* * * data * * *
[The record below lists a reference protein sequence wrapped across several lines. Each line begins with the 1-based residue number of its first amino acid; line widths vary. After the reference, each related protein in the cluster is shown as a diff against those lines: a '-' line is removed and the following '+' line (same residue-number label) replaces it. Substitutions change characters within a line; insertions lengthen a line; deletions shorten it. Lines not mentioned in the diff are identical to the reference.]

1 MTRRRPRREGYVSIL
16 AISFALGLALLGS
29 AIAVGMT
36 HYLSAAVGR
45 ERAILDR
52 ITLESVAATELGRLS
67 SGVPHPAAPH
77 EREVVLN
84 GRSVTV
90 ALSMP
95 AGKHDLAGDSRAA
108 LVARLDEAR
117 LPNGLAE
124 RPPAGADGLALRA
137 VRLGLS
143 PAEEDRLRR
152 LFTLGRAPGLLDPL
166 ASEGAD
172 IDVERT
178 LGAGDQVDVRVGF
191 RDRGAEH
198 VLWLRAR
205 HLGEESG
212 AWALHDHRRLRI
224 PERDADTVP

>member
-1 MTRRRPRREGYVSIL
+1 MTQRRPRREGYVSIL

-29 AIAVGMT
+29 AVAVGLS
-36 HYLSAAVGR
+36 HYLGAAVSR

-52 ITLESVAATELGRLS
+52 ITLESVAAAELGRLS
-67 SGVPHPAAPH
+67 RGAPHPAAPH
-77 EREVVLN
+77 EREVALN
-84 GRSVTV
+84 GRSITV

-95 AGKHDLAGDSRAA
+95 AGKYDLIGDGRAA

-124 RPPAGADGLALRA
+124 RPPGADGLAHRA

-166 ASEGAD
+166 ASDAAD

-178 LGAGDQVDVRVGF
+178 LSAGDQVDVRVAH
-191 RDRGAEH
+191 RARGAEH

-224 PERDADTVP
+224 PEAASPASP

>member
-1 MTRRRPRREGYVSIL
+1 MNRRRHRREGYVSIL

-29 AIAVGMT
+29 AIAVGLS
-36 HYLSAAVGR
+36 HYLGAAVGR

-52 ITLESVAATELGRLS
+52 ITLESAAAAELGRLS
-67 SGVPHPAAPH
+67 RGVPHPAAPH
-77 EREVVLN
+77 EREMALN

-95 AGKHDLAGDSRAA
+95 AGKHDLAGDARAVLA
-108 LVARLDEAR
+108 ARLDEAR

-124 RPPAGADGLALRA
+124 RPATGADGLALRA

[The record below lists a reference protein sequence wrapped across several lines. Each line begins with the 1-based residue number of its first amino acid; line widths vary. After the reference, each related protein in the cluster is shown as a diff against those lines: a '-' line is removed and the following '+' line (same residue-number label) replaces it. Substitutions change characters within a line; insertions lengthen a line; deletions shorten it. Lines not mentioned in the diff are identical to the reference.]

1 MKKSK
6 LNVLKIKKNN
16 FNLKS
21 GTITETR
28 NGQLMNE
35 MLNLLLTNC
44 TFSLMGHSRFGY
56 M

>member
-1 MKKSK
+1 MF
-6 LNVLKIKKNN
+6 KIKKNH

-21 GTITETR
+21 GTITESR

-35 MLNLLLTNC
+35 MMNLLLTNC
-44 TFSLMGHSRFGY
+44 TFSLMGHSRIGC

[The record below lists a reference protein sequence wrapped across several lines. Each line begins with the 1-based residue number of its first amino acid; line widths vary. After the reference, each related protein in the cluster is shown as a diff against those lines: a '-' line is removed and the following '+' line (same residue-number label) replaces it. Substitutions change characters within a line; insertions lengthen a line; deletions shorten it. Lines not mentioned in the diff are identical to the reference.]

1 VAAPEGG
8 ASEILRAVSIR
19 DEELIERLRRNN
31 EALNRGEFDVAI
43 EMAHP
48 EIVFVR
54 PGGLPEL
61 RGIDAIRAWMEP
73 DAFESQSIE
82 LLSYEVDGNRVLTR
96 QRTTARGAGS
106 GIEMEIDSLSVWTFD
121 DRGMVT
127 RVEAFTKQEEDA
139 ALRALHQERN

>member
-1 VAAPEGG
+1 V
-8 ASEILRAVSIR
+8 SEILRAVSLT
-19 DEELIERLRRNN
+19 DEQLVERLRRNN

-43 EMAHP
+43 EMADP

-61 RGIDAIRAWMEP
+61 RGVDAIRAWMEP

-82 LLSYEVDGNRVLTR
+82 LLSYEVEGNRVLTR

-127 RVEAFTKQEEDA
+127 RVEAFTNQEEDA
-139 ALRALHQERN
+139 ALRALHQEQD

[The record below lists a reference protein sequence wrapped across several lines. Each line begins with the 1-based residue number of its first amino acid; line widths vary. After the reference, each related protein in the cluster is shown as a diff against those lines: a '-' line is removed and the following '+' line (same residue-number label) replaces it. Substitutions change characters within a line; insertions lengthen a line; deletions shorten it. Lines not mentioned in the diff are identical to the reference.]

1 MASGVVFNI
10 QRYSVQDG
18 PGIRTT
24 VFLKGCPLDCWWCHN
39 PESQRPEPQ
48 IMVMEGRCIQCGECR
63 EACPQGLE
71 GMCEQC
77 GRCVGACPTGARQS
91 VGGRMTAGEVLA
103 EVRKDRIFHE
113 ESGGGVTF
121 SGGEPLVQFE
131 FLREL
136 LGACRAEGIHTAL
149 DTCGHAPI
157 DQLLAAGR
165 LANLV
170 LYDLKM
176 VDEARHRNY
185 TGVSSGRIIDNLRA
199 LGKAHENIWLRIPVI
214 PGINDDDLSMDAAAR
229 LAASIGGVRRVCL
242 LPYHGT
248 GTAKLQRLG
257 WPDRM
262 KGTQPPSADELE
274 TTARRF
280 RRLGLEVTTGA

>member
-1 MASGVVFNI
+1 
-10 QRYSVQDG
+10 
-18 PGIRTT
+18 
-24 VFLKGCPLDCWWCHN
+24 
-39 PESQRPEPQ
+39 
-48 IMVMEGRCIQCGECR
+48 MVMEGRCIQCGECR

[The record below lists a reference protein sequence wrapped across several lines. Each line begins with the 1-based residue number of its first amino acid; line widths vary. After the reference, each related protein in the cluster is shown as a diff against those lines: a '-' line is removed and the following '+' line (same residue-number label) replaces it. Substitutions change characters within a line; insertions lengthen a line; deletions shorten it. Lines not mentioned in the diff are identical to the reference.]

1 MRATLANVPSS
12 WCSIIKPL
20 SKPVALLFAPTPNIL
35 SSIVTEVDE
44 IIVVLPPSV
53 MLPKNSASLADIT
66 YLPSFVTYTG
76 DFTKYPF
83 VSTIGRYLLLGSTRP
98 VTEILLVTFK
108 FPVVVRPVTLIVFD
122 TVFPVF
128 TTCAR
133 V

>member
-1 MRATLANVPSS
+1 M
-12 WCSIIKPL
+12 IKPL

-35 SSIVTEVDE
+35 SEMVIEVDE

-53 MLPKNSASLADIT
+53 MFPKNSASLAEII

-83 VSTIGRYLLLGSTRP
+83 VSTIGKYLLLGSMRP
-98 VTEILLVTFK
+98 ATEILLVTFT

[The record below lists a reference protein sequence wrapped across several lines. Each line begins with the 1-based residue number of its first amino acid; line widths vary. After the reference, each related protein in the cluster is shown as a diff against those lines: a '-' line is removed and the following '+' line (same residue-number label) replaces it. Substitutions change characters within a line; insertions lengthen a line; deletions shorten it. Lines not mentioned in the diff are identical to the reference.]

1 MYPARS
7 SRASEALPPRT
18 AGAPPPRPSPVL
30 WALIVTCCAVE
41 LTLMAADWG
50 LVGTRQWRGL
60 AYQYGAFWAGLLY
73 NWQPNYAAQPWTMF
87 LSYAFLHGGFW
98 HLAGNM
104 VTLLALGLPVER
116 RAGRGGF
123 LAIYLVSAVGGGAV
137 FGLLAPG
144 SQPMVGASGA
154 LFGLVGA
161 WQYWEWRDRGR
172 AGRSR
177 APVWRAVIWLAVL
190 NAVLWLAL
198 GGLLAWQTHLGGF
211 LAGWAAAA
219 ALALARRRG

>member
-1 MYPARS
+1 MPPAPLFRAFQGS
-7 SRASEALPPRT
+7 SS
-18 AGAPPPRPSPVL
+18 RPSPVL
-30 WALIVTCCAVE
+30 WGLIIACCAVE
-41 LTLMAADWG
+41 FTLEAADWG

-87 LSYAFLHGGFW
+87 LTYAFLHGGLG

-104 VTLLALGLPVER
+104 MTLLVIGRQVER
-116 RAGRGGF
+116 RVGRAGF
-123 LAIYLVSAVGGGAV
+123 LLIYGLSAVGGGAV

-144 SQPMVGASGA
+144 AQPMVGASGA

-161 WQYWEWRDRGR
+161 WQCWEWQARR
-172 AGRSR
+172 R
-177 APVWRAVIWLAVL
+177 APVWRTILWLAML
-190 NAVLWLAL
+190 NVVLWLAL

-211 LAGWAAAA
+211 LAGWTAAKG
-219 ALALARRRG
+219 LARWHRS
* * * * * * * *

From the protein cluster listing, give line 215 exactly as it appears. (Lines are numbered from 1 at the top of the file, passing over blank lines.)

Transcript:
161 WQYWEWRDRGR